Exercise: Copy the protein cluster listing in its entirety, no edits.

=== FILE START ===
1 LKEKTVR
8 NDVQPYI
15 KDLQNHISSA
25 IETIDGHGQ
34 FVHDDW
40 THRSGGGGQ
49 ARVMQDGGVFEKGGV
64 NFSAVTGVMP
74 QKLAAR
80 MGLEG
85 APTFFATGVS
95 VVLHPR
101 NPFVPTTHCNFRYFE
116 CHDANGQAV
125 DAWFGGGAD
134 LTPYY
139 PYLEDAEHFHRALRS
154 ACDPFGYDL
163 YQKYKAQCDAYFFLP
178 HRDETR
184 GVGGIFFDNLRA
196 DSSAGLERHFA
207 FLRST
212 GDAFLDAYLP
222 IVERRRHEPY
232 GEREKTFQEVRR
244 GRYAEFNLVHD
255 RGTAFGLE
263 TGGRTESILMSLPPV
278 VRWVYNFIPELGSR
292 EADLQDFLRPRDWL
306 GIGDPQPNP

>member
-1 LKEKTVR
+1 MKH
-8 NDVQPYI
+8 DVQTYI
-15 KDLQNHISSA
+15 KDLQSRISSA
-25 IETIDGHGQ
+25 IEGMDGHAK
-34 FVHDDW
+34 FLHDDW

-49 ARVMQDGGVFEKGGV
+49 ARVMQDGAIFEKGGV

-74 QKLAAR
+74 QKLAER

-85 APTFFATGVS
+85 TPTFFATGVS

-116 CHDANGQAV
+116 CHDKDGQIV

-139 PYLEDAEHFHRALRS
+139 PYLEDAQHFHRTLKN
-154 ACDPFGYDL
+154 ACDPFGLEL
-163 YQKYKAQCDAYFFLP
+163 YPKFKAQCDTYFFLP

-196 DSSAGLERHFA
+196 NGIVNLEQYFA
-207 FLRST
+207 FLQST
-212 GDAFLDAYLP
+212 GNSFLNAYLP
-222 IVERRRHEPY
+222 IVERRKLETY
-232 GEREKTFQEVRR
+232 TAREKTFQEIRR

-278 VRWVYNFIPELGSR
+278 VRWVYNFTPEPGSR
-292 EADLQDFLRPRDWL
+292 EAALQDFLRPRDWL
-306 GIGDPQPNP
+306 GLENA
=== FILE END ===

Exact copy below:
1 LKEKTVR
8 NDVQPYI
15 KDLQNHISSA
25 IETIDGHGQ
34 FVHDDW
40 THRSGGGGQ
49 ARVMQDGGVFEKGGV
64 NFSAVTGVMP
74 QKLAAR
80 MGLEG
85 APTFFATGVS
95 VVLHPR
101 NPFVPTTHCNFRYFE
116 CHDANGQAV
125 DAWFGGGAD
134 LTPYY
139 PYLEDAEHFHRALRS
154 ACDPFGYDL
163 YQKYKAQCDAYFFLP
178 HRDETR
184 GVGGIFFDNLRA
196 DSSAGLERHFA
207 FLRST
212 GDAFLDAYLP
222 IVERRRHEPY
232 GEREKTFQEVRR
244 GRYAEFNLVHD
255 RGTAFGLE
263 TGGRTESILMSLPPV
278 VRWVYNFIPELGSR
292 EADLQDFLRPRDWL
306 GIGDPQPNP

>member
-1 LKEKTVR
+1 MKH
-8 NDVQPYI
+8 DVQTYI
-15 KDLQNHISSA
+15 KDLQSRISSA
-25 IETIDGHGQ
+25 IEGMDGHAK
-34 FVHDDW
+34 FLHDDW

-49 ARVMQDGGVFEKGGV
+49 ARVMQDGAIFEKGGV

-74 QKLAAR
+74 QKLAER

-85 APTFFATGVS
+85 TPTFFATGVS

-116 CHDANGQAV
+116 CHDKDGQIV

-139 PYLEDAEHFHRALRS
+139 PYLEDAQHFHRTLKN
-154 ACDPFGYDL
+154 ACDPFGLEL
-163 YQKYKAQCDAYFFLP
+163 YPKFKAQCDTYFFLP

-196 DSSAGLERHFA
+196 NGIVNLEQYFA
-207 FLRST
+207 FLQST
-212 GDAFLDAYLP
+212 GNSFLNAYLP
-222 IVERRRHEPY
+222 IVERRKLETY
-232 GEREKTFQEVRR
+232 TAREKTFQEIRR

-278 VRWVYNFIPELGSR
+278 VRWVYNFTPEPGSR
-292 EADLQDFLRPRDWL
+292 EAALQDFLRPRDWL
-306 GIGDPQPNP
+306 GLENA